CRES Congratulates Rick Perry on His Appointment to Head the Department of Energy

Nominee Embraced Renewable Energy Development as Governor of Texas

December 13 — Today, Citizens for Responsible Energy Solutions (CRES) Director of Federal Affairs Andrew Bird released the following statement on the announcement that former Governor Rick Perry has been nominated to serve as the United States’ next Energy Secretary.

“Citizens for Responsible Energy Solutions congratulates Rick Perry on his selection to lead the Department of Energy. As the longest-serving governor in Texas history, Perry distinguished himself as a leader who understands how innovative renewable energy technology, driven by the free market, can increase energy production that is abundant, affordable, and clean for our environment. Perry’s commitment to advancing commonsense, clean energy policy helped to establish Texas as the top producer of wind energy in the country and reduce electricity costs for families across the state. CRES looks forward to working with Rick Perry as America’s next Secretary of Energy to expand his successful, clean energy legacy beyond Texas so that ALL American families can benefit from clean energy solutions for years to come.”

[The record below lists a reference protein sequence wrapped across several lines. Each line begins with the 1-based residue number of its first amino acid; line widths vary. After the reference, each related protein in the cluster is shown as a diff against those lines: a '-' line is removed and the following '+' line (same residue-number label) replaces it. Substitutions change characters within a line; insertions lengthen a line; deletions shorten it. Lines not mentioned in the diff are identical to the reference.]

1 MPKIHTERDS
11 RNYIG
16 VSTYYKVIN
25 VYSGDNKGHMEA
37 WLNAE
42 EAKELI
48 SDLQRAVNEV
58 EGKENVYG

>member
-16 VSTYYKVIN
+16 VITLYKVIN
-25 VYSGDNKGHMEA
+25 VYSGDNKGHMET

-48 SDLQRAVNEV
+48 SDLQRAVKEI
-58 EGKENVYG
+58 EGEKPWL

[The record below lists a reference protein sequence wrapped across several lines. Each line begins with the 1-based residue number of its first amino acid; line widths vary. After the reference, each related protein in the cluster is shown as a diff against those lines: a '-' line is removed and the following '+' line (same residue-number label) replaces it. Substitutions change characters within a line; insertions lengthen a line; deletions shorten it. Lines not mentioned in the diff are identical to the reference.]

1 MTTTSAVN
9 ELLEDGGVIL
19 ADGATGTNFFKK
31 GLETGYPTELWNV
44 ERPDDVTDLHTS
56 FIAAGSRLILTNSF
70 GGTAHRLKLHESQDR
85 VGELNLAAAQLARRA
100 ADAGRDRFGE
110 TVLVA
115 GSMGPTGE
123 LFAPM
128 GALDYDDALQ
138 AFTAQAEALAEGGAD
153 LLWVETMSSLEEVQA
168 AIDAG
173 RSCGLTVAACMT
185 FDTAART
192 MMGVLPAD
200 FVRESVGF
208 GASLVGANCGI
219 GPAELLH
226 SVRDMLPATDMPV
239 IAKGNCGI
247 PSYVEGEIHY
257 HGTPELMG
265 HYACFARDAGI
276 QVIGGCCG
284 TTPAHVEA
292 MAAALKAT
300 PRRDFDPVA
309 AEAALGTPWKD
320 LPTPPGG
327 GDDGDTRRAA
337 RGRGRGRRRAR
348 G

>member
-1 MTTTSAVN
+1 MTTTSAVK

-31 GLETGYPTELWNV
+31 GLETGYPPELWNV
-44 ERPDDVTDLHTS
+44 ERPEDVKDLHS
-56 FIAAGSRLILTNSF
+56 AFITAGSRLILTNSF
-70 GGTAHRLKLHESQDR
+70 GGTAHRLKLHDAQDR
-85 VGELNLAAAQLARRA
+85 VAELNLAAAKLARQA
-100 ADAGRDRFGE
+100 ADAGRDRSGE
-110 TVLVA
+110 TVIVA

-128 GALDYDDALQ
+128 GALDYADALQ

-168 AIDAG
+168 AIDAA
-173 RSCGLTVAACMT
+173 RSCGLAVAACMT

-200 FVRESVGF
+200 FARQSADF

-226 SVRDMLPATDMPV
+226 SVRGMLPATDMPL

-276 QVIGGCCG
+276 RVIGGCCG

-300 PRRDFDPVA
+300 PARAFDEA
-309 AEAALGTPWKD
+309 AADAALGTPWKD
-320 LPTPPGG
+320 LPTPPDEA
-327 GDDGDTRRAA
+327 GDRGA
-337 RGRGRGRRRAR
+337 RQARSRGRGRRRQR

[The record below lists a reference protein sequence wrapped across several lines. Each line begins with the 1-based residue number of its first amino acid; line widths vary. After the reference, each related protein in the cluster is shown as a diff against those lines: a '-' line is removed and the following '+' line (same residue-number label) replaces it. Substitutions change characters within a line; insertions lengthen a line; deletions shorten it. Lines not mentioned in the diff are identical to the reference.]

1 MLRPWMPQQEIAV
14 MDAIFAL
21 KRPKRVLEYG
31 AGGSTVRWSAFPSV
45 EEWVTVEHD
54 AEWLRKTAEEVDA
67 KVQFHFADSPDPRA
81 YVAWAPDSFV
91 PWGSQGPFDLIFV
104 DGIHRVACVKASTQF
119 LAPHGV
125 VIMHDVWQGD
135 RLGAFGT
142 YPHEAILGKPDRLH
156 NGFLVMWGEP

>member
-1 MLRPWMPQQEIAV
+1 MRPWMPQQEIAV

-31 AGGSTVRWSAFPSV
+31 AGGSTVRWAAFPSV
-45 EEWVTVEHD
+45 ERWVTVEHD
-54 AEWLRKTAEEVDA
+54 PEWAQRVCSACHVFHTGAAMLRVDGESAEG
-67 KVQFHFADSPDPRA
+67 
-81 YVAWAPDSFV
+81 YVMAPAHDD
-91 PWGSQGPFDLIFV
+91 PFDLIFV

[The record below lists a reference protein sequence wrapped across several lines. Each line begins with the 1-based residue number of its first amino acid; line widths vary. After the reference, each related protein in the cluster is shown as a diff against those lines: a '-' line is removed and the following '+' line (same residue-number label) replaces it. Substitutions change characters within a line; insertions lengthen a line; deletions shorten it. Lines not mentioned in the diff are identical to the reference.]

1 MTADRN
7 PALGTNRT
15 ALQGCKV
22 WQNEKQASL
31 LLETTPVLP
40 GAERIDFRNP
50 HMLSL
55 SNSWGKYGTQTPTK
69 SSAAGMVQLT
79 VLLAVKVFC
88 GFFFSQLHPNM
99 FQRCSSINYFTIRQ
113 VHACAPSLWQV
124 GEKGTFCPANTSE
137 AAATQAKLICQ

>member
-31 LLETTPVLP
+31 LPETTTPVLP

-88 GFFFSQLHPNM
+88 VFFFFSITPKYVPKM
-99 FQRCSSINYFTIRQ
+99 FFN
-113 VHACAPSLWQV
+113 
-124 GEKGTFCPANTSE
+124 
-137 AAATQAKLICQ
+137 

Rick Perry is the latest in a string of high-profile nominees with strong clean energy records selected for important roles in the incoming Trump Administration. Former Governor Nikki Haley, a strong support of solar energy development and expansion in South Carolina, has been selected to serve as Ambassador to the United Nations; and Governor Terry Branstad (IA), a strong supporter of wind energy in Iowa, has been selected to serve as Ambassador to China.
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Citizens for Responsible Energy Solutions is a 501(c)(4) non-profit organization advocating for comprehensive and responsible solutions to our nation’s energy issues. The organization is comprised of citizens from around the country who believe it is time for politicians in Washington to stop arguing, and start working on ways to solve our nation’s energy crisis. For more information, visit CRES.

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